[quote] you can buy it at mouseshoppe.com
[quote]
No actually, since when you get to the video product list, the one with the add-to-cart buttons on it, there's a message "this product is currently unavailable" and that being the case, there is no add-to-cart button for it. Oh well. Had my hopes up there for a moment.

#12 of 45 OFFLINE   Mark_Wilson

Mark_Wilson

    Screenwriter



  • 1,809 posts
  • Join Date: Jul 27 2000

Posted October 17 2003 - 12:51 PM

http://disney.store.....Go.x=12&Go.y=3

Must be OOP. I had bought a copy here before.

I've heard this is available for purchase in their Parks.

#13 of 45 OFFLINE   Matt Lucas

Matt Lucas

    Stunt Coordinator



  • 173 posts
  • Join Date: Jun 22 1999

Posted October 20 2003 - 02:55 AM

David--- I ordered the DVD from Buena Vista Home Video customer service at 800-723-4763. If you call this number, press 3 and you'll be connected to the ordering department. [Note---when I dialed the number again this morning to make sure it was the correct one, the automated system stated that I had called Disney Home Video, or something like that. I asked the representative about this, and he said that even though there are two numbers---one for BV, one for Disney---they more or less end up in the same place. The weird thing about this is that when I ordered my copy, I called the Disney number first and was told the DVD was no longer available. I told the woman I had seen it in the theme parks, and she gave me the BV number and suggested that I call them. BV took my order with no problem. Odd, eh?] The DVD is $19.95 + shipping, so drive-out was $23.90 for me. The man I spoke to this morning said they have 8 copies on hand [as of 9:37 a.m. central time!]. And yes, as I noted in my original message, they had the DVD on the video racks in a number of the shops inside Walt Disney World-Magic Kingdom in Florida. I think it was $19.99, but I'm not completely sure about that. mattl

#14 of 45 OFFLINE   Ronald Epstein

Ronald Epstein

    Studio Mogul



  • 42,669 posts
  • Join Date: Jul 03 1997

Posted October 20 2003 - 04:17 AM

This is an interesting thread. Back when I was reviewing product, Disney sent me a copy of this DVD. Unfortunately, I had too many other titles on my plate and I just sort of threw this title into my collection without ever bothering to open it up. I'm gonna take a look at this one over the next day and get back to all of you. It sure sounds like an interesting DVD.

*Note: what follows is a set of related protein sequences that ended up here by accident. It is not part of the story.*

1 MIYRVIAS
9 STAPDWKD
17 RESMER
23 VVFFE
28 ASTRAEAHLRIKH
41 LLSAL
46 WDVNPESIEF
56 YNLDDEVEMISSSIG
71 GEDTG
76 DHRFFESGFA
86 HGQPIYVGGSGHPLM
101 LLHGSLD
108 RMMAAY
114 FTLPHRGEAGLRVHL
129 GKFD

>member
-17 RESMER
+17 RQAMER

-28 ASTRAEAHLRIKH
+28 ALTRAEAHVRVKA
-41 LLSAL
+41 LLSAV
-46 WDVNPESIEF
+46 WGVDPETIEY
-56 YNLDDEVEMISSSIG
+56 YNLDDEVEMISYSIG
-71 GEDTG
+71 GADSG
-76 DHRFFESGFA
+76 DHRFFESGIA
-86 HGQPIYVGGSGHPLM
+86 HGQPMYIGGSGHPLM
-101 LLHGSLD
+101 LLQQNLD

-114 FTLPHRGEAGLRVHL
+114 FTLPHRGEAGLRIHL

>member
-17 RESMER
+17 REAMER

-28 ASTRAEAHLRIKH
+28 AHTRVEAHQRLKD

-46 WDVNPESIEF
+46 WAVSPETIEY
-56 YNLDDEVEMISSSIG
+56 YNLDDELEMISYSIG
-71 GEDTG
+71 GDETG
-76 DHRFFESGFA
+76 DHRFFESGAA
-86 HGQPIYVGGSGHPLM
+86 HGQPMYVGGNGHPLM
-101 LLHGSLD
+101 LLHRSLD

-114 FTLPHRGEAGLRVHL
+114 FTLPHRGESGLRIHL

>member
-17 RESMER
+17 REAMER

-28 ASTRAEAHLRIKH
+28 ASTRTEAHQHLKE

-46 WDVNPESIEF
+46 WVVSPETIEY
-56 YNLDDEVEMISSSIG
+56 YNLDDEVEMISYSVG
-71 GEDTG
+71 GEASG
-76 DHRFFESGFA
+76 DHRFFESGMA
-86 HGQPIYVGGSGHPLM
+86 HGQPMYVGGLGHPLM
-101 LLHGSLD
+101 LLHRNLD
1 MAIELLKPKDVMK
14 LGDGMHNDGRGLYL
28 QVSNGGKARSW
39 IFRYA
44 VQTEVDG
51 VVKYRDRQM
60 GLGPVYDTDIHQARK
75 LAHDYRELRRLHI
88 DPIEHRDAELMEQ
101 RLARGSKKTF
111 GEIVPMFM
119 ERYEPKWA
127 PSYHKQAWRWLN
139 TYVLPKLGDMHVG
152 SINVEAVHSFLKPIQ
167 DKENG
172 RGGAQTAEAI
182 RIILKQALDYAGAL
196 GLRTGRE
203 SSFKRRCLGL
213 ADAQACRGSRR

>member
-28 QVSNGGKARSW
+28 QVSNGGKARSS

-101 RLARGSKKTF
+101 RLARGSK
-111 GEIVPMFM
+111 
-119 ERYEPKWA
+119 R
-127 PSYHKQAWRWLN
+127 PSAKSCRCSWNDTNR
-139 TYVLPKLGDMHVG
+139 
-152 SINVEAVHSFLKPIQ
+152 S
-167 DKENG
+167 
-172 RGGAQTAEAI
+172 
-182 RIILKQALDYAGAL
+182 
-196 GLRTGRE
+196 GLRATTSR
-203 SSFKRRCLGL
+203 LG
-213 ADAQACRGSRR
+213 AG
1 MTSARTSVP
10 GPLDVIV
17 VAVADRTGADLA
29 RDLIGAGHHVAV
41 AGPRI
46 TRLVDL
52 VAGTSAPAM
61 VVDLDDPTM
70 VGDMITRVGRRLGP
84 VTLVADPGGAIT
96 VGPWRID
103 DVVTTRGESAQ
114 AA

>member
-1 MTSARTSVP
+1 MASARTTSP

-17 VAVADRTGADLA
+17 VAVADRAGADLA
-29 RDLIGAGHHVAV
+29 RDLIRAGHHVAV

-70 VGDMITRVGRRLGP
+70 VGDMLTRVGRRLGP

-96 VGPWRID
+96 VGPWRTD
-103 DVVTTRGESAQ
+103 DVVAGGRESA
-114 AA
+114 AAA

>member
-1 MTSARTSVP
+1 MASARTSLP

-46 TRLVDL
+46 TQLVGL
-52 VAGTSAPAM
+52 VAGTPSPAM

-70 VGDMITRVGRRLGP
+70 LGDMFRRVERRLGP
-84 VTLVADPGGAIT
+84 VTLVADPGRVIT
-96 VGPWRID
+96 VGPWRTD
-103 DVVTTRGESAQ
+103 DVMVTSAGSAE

Ronald J Epstein
Home Theater Forum co-owner

 

 Click Here for the latest/hottest Blu-ray Preorders  Click Here for our complete Blu-ray review archive

 Click Here for our complete 3D Blu-ray review archive Click Here for our complete DVD review archive

 Click Here for Blu-Ray Preorder Release Schedule  Click Here for forum posting rules and regulations


#15 of 45 OFFLINE   David Lambert

David Lambert

    Executive Producer



  • 11,386 posts
  • Join Date: Aug 03 2001

Posted October 20 2003 - 05:59 AM

[quote] David---

I ordered the DVD from Buena Vista Home Video customer service at 800-723-4763. If you call this number, press 3 and you'll be connected to the ordering department. [Note---when I dialed the number again this morning to make sure it was the correct one, the automated system stated that I had called Disney Home Video, or something like that. I asked the representative about this, and he said that even though there are two numbers---one for BV, one for Disney---they more or less end up in the same place. The weird thing about this is that when I ordered my copy, I called the Disney number first and was told the DVD was no longer available. I told the woman I had seen it in the theme parks, and she gave me the BV number and suggested that I call them. BV took my order with no problem. Odd, eh?]

The DVD is $19.95 + shipping, so drive-out was $23.90 for me. The man I spoke to this morning said they have 8 copies on hand [as of 9:37 a.m. central time!]. [quote]

Ordered it around 11:30 Central. Didn't get a chance to ask about how many copies were left after my order, as something else was going on at the same time.

But it's on the way to me, $23.90 shipped. Thanks for the help! By the way, this is the 800-72-DISNEY number that Mr. Boulet is always mentioning. Once I gave my name and phone #, they had my address pulled up instantly due to previous calls.
DAVE/Memphis, TN

...Want to see your favorite show on DVD?

#16 of 45 OFFLINE   Parker Clack

Parker Clack

    Schizophrenic Man



  • 12,188 posts
  • Join Date: Jun 30 1997
  • Real Name:Parker
  • LocationKansas City, MO

Posted October 20 2003 - 10:28 AM